My points here (and I’m often painfully aware that my points aren’t always clear) are: (1) You can still be a biblical literalist and stipulate that the Earth is much older than 10,000 years, (2) There’s nothing in the Bible or Christian theology that makes the age of the Earth/universe important, and (3) Christians have plenty of battles to fight without picking this unnecessary one.

Part of a larger series I’ve begun calling “De-distorting Christianity”. Even if I later change the series title, this tag link should still work.

  1. >>plenty of battles to fight without picking this unnecessary one.<<

    There's the rub.

    In staff meeting yesterday, we talked a little about the politics of marriage. Our publisher, a Biblical literalist, got off on the topic of gay marriage and the destruction of the family. "Once the family falls apart, so does society."

    I think if I'd had the energy to call him out, I would have said that divorce, child abuse, alcoholism, adultery, pornography, television, video games, and any number of a long list of behaviors, all threaten the family more that gay marriage.

    But I understand why he and his ilk latch onto a single idea, be it gay marriage or the age of the earth: in an incredibly complex world with bafflingly difficult problems, it is so much more satisfying to say, "Here is our problem, and here is our solution!"

    • Wil C. Fry says:

      ‘ “Once the family falls apart, so does society.” ‘

      I think perhaps (and I believe my sister would agree with me here) that the “family” fell apart a long time ago, at least in a general sense, despite shining examples of specific families that are doing just fine. And instead of addressing core issues (including the ones you listed) that have threatened families all along, it’s just easier to latch onto gay/lesbian relationships as the scape goat.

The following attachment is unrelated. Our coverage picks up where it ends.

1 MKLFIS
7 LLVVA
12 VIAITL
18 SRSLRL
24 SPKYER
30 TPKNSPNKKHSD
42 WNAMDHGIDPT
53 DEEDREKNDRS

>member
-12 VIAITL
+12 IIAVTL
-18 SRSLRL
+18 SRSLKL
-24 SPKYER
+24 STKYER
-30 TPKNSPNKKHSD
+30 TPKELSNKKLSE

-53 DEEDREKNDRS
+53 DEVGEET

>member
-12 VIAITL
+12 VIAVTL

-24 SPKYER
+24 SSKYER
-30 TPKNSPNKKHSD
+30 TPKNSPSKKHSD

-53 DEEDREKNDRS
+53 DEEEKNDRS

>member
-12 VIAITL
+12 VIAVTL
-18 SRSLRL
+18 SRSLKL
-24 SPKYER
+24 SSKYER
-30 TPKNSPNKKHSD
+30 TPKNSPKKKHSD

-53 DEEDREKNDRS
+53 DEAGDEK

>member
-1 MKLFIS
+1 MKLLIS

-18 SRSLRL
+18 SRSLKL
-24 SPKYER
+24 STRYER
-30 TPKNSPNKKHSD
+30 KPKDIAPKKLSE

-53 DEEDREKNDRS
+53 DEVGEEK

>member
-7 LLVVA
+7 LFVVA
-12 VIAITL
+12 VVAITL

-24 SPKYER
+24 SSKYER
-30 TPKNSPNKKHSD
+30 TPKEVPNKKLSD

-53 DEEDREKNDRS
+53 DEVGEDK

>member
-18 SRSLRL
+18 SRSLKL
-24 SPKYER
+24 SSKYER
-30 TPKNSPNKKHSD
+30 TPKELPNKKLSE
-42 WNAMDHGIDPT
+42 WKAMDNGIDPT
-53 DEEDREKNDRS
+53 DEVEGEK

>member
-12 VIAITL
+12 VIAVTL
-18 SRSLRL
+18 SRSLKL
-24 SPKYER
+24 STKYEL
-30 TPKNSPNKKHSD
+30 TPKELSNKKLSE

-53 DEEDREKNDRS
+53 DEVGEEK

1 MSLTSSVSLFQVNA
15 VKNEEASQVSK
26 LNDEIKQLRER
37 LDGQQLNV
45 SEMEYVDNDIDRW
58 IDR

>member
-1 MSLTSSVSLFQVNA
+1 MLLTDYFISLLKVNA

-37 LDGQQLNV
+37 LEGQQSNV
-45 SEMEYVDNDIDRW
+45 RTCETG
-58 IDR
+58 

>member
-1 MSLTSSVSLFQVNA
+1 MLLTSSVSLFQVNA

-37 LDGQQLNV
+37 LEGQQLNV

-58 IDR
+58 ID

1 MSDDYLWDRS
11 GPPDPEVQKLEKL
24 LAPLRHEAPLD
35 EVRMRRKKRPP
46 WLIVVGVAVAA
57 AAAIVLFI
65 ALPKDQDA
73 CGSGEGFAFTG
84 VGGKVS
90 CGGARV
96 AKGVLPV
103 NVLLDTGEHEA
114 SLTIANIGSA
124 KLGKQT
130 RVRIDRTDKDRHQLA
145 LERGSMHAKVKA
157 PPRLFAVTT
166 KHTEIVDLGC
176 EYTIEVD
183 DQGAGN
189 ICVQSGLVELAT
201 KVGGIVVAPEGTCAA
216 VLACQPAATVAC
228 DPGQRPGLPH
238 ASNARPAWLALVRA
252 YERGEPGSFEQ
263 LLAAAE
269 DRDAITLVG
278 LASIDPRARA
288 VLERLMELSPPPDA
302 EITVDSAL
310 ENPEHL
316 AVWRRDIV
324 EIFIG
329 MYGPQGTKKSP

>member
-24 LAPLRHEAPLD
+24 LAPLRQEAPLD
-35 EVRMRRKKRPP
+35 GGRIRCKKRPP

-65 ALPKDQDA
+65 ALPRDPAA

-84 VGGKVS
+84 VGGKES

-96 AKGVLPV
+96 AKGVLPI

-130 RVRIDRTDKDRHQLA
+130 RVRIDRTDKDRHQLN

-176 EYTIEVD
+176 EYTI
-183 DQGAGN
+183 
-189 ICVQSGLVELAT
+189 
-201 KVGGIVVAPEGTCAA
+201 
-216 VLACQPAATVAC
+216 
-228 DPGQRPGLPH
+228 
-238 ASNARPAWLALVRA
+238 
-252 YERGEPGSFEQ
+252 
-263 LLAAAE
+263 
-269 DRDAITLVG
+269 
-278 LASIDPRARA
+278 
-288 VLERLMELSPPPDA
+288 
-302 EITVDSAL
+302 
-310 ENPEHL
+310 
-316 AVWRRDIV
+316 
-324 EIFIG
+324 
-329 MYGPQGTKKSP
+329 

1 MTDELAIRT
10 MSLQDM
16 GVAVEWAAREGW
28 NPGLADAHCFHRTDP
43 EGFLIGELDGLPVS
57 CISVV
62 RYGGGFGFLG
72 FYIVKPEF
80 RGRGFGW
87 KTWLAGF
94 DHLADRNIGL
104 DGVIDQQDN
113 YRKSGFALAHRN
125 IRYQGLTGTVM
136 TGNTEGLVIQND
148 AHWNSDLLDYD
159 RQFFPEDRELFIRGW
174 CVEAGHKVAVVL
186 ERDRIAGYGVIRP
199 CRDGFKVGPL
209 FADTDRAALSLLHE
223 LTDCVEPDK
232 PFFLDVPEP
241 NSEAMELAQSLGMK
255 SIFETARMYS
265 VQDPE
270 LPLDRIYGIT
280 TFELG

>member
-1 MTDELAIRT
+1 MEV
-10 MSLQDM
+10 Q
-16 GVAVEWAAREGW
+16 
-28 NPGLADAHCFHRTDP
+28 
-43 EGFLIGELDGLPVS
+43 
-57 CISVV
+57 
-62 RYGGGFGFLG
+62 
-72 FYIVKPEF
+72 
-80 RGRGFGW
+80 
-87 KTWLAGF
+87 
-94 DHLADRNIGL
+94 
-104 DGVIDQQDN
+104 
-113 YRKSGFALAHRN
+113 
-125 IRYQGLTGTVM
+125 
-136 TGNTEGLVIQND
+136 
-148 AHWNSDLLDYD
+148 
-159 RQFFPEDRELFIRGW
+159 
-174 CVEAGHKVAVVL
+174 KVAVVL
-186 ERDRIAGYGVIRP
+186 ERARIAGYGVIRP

‘…it is so much more satisfying to say, “Here is our problem, and here is our solution!” ‘

      Yes, and that characterization applies to SO many issues today, across the political spectrum. Problem: schools failing. Solution: test more. (Or raise teacher pay, or whatever the solution of the day seems to be.) Problem: poverty. Solution: raise minimum wage. (Or any number of other one-liners.) None of these things are easy, but if you make it sound easy, you have a better chance of getting elected, or at least getting a headline.

  2. More interesting to me, the big bang (if that model holds) happened 14.8 billion years ago. Our solar system is only 4.8 billion years old. So it took god ten billion years after self-creation to create us. That is a lot of time to create other things. Ya gotta wonder how much practice was put into thinking us up.

    • Wil C. Fry says:

      I suppose, were I a god, I might engage in various pursuits that might amuse me for billions of years yet be completely incomprehensible to you tiny, powerless mortals. ;-)